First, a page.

As noted above at paragraph , the Campbell Live item included commentary about the complainant’s behaviour as depicted in the hidden camera footage. While we accept TVWorks’ submission that the host did not state as fact that JS had discriminated against the women, this was the clear implication when he stated, “...were people intolerant... other than the lady in the shop?”
 This was subsequently compounded by the re-broadcast of the footage on 3 News and The Jono Project. In particular, during the latter programme, the host Jono commented, “Oh [reference to complainant’s first name], all lonely in your racist little dress shop there. If only there was a man out there for you...” We consider the unfairness to the complainant was intensified when the host took the implication of discrimination, and assigned it an explicit label – namely that she was a “racist”.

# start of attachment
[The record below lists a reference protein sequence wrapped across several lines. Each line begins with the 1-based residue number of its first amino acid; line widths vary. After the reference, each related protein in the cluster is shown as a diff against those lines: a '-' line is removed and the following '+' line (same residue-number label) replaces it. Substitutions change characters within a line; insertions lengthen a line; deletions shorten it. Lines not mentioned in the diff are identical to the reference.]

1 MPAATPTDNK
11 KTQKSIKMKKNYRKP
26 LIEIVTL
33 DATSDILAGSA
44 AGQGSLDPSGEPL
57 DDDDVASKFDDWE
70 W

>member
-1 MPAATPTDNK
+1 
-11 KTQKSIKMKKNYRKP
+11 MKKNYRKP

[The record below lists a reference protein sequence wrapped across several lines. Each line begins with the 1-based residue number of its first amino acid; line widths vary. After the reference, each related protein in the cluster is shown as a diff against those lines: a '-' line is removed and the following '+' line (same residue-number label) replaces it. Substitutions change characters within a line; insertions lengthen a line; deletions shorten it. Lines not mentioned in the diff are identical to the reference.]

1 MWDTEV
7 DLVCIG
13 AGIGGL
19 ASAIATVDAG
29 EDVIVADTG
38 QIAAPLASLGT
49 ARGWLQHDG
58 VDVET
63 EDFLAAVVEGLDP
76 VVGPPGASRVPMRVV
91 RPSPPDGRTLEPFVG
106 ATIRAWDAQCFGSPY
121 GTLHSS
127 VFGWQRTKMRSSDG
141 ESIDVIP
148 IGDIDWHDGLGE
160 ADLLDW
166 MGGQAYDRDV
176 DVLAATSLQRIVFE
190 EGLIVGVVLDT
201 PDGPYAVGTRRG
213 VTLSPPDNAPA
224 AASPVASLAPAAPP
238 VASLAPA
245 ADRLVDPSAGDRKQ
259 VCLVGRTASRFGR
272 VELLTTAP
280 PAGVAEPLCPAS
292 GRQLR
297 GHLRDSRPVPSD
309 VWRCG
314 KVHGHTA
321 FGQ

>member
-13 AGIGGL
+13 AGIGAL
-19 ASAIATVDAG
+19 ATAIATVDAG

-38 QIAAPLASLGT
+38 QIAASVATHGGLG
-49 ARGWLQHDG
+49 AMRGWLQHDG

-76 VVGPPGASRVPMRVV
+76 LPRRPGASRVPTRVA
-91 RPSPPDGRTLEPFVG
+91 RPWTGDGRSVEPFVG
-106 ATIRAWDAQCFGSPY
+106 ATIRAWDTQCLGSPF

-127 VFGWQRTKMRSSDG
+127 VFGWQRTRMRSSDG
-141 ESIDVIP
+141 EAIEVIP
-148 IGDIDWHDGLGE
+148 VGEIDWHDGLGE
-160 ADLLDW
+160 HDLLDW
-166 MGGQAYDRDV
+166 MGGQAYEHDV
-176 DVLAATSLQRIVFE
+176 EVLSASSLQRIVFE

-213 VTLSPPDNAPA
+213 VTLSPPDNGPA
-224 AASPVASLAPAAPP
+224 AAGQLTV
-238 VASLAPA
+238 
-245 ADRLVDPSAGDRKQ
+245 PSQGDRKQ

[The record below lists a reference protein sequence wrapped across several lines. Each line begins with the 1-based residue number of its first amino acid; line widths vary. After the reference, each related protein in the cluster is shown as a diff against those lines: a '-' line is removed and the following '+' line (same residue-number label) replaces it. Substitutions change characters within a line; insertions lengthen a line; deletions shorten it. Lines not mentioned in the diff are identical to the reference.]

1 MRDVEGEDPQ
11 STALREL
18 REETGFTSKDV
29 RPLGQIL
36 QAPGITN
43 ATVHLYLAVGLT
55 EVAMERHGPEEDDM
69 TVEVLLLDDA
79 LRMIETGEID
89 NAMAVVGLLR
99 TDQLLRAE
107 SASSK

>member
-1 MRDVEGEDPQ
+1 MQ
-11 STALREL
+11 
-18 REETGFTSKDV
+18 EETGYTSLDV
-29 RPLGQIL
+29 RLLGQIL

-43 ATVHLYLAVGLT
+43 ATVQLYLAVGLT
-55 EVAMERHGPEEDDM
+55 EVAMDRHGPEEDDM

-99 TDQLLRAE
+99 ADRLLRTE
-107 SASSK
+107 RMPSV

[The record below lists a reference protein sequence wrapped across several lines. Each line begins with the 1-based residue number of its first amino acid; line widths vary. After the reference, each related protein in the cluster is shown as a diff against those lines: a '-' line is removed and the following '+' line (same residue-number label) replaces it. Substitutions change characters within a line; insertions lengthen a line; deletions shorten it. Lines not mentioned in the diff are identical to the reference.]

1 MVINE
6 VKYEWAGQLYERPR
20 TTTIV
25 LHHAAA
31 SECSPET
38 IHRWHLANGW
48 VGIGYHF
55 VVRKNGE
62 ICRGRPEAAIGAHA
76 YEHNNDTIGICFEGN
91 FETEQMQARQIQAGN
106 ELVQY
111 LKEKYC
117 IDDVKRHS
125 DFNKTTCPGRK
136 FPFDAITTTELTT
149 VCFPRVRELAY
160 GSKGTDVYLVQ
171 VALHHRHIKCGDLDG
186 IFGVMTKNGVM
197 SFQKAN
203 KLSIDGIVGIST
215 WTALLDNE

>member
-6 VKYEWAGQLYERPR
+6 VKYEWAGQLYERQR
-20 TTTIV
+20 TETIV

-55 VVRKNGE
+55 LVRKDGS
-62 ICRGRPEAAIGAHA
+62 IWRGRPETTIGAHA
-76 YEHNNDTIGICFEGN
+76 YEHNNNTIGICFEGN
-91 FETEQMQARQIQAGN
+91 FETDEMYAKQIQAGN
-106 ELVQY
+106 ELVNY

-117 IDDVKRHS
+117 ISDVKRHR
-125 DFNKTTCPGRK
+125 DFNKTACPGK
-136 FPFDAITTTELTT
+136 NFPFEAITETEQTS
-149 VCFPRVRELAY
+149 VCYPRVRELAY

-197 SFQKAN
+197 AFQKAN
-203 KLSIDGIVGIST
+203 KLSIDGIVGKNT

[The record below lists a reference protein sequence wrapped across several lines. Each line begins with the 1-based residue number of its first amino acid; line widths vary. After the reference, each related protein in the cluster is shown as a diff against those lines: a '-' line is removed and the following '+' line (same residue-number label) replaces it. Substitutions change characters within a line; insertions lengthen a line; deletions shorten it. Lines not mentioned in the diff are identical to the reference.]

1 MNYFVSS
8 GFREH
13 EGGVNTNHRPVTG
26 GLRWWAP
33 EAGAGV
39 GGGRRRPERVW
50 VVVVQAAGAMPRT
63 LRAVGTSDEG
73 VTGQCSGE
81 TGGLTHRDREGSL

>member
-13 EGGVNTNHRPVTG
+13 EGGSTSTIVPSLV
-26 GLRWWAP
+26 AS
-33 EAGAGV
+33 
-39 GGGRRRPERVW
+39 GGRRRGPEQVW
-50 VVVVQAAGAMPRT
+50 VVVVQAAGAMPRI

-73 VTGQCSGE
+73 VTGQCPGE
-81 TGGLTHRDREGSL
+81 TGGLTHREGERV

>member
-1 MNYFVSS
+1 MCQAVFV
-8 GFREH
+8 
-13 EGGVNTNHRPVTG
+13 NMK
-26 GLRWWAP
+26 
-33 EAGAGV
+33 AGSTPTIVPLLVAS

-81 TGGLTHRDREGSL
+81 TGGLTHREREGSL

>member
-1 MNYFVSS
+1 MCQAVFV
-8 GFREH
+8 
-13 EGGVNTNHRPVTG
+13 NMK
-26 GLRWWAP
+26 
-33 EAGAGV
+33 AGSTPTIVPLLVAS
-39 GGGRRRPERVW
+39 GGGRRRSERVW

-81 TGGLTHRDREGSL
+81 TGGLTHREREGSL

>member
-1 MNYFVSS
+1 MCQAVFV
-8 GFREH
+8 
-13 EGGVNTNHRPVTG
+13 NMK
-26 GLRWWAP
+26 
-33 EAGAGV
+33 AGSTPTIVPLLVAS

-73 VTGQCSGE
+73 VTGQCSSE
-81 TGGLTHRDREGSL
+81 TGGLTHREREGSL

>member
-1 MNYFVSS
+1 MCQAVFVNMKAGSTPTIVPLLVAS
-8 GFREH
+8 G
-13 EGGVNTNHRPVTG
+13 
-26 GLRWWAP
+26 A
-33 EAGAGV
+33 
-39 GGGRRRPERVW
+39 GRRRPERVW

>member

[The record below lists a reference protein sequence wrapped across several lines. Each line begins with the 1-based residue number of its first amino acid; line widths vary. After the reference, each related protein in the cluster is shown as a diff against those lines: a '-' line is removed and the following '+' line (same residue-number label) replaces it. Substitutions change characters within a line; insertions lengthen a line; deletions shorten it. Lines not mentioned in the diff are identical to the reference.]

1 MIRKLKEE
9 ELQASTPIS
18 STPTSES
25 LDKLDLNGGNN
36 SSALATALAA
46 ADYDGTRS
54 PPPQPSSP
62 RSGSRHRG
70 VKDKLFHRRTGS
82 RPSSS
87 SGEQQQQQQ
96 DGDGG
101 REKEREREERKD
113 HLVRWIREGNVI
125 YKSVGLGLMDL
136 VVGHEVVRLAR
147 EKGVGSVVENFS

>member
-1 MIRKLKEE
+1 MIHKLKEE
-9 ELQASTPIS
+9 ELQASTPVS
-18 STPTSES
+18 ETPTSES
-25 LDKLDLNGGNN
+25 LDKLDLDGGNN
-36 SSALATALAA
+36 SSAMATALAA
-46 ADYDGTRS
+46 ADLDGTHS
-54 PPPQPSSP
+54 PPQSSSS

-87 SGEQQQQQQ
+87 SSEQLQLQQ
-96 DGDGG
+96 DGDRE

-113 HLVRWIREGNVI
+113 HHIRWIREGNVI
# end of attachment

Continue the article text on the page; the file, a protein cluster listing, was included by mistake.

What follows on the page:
Given the negative inferences and derogatory statements made about the complainant’s behaviour in the broadcasts, we asked TVWorks whether she was given an opportunity to comment for the programmes. In response, it commented that she was filmed in a public place, consisted of only a small part of the story and was not named in the items.